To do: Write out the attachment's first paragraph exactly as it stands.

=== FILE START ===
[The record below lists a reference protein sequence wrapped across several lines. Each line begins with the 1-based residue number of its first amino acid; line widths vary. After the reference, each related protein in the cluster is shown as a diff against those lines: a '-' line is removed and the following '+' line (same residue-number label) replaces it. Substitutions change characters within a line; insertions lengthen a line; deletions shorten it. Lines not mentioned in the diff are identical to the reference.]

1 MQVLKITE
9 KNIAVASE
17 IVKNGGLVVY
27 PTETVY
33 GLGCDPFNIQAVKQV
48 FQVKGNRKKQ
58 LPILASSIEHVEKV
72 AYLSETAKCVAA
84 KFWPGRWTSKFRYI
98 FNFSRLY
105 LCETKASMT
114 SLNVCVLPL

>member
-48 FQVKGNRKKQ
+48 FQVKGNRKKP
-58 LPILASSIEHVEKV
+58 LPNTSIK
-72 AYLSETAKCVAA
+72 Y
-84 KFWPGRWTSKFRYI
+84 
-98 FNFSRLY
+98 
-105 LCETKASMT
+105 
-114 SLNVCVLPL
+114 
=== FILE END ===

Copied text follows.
[The record below lists a reference protein sequence wrapped across several lines. Each line begins with the 1-based residue number of its first amino acid; line widths vary. After the reference, each related protein in the cluster is shown as a diff against those lines: a '-' line is removed and the following '+' line (same residue-number label) replaces it. Substitutions change characters within a line; insertions lengthen a line; deletions shorten it. Lines not mentioned in the diff are identical to the reference.]